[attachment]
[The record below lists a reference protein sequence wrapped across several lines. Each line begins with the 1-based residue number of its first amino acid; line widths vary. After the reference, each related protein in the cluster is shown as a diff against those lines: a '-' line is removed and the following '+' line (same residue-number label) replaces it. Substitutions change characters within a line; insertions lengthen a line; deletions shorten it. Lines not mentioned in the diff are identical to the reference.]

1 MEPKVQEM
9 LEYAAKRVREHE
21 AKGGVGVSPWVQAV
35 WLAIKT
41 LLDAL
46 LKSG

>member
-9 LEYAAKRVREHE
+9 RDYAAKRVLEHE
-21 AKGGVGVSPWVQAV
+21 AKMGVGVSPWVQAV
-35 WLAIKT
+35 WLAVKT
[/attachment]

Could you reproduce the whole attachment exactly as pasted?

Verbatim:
[The record below lists a reference protein sequence wrapped across several lines. Each line begins with the 1-based residue number of its first amino acid; line widths vary. After the reference, each related protein in the cluster is shown as a diff against those lines: a '-' line is removed and the following '+' line (same residue-number label) replaces it. Substitutions change characters within a line; insertions lengthen a line; deletions shorten it. Lines not mentioned in the diff are identical to the reference.]

1 MEPKVQEM
9 LEYAAKRVREHE
21 AKGGVGVSPWVQAV
35 WLAIKT
41 LLDAL
46 LKSG

>member
-9 LEYAAKRVREHE
+9 RDYAAKRVLEHE
-21 AKGGVGVSPWVQAV
+21 AKMGVGVSPWVQAV
-35 WLAIKT
+35 WLAVKT